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A successful entrepreneur for 20 years, Stephanie Breedlove has made a powerful impact in the payroll industry.
After launching her career with Accenture, she later found her purpose as the co-founder of Care.com HomePay, the country’s biggest household payroll and tax firm.
Stephanie’s expertise has been featured in Forbes, The New York Times, and Working Mother, among others. She is also the author of “All In: How Women Entrepreneurs Can Think Bigger, Build Sustainable Businesses, and Change the World.”
On the podcast, Stephanie discusses the myth surrounding “If You Build It, They Will Come” in the sales sector.
At one point in Stephanie’s career, she made a pivotal decision to leave her safe job and become the captain of her own ship.
Stephanie refers to this type of decision as an “all in” moment. While it’s scary, it can also reap major rewards, as it did with her.
In fact, this is an example of why the “If You Build It, They Will Come” mindset is false. It doesn’t matter how good your ideas are–no one’s coming to you.
Instead, you have to go out and sell yourself to the world.
The stories of the entrepreneurs risking everything make the rounds, but most entrepreneurs actually become successful by mitigating risks.
Therefore, after you save up money to develop your product and enter into the marketplace, don’t use it all at once. Use a fraction of the money you’ve saved to create the bare bones of your product, then test it and see what happens.
As for Stephanie, she spent about six months over two years testing her product. During that time, she became well acquainted with the product–pitfalls, target audience, etc. She took all this information and used it when launching the full product.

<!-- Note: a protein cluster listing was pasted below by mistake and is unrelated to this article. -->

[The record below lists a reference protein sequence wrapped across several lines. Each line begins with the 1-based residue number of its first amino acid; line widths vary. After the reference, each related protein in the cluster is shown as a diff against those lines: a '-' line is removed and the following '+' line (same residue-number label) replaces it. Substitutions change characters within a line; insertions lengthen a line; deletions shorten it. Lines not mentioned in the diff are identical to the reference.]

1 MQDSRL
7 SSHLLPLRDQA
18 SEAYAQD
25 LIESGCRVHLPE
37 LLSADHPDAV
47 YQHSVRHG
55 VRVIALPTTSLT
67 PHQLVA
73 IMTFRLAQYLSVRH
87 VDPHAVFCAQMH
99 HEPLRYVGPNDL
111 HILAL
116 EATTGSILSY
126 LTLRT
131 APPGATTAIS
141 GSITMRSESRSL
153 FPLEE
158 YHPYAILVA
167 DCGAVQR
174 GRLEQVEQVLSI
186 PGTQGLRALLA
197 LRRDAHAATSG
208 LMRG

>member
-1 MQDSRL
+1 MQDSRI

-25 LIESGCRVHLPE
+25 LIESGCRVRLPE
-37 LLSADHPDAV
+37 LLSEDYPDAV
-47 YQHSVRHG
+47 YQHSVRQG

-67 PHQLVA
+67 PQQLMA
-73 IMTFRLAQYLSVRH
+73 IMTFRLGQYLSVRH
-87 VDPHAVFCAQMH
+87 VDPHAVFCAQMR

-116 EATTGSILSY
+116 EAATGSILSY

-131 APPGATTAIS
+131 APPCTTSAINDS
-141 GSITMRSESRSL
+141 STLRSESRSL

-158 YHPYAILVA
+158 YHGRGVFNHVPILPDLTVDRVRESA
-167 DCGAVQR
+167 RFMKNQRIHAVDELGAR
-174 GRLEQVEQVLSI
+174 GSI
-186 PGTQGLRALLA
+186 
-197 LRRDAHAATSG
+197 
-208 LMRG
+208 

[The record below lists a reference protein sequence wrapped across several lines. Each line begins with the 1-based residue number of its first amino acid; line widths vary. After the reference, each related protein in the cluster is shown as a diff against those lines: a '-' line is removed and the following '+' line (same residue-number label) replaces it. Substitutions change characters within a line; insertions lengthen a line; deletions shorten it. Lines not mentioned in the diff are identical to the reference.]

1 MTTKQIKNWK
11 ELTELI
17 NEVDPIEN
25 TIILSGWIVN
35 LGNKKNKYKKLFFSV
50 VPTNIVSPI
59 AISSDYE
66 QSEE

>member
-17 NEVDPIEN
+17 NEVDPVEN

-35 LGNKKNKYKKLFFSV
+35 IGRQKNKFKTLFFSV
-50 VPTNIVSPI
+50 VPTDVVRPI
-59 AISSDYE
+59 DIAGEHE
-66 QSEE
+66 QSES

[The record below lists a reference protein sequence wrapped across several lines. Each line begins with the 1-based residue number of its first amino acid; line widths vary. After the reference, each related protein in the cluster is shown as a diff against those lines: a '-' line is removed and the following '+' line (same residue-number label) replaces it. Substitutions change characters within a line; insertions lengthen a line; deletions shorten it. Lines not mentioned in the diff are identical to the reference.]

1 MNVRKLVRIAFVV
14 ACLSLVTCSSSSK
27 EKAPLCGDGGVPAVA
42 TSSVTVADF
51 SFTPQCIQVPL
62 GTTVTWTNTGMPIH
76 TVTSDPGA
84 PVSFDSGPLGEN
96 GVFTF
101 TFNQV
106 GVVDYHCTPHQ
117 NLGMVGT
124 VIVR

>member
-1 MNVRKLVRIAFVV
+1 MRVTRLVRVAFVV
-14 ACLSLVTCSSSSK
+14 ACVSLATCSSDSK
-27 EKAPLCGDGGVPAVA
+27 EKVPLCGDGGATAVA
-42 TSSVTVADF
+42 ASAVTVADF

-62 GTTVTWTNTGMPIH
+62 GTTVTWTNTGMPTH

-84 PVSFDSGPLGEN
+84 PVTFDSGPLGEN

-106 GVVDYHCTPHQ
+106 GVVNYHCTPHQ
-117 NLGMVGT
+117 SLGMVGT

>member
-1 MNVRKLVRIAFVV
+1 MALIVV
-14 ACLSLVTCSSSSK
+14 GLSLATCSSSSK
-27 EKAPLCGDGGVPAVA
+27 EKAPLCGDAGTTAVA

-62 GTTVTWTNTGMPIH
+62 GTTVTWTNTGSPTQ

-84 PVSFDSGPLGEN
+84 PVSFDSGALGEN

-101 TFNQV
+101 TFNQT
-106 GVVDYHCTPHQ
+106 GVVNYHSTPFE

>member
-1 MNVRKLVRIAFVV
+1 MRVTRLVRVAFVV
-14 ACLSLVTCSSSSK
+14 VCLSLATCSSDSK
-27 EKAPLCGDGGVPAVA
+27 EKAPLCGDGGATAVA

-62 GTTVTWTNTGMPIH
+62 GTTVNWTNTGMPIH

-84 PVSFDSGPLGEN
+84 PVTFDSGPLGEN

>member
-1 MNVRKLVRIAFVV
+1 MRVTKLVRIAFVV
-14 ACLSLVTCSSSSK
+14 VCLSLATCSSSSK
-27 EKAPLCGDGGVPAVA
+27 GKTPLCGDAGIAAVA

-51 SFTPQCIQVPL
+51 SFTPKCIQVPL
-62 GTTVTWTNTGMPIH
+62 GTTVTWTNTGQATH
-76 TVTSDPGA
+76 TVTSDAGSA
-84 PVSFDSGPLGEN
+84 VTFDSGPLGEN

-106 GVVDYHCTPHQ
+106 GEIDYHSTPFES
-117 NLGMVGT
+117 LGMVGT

When Stephanie was coming up in the ’90s, she believes the environment was more difficult for women than it is today. For instance, when she had her child, she found out there was no maternity leave offered because a woman had never returned to work after having a child.
At one point, Stephanie was looking to take on a business development partner but was turned down for a competitor. When asked why the woman at the company said that a man ran the other company and men were better at business.
Even though Stephanie believes that things are better today, she still doesn’t think there’s enough walking the walk.
If you find yourself at a company that doesn’t respect you simply because of your gender, Stephanie suggests leaving for a different company. She says there are plenty of companies that will value you based on your skills and business success–not your gender.
When Stephanie built her product, HomePay, nobody came.
This was partly because in-house, full-time nannies weren’t as popular as they are today. Plus, people didn’t want to pay their household workers legally, because it came with taxes.
Therefore, Stephanie and her husband–also her co-founder–had to work for it.
They scaled the product nationally, built software before the internet existed, and a full-service model, all of which took about nine months. Then, even though she wasn’t good at sales, Stephanie had to go through the ringer to get people interested.
Through this determination, Stephanie came out the other side with a successful product and with enhanced sales abilities, honed by experience.
While you shouldn’t abandon what you’re best at, Stephanie says, it’s never a bad idea to develop tangential skills as icing on the cake.
You can find Stephanie’s book on Amazon and Barnes and Noble.
She can also be found on Twitter, her website, and On the Dot, where she writes a weekly column. If you’d like to shoot her an email, it’s firstname.lastname@example.org.
About the author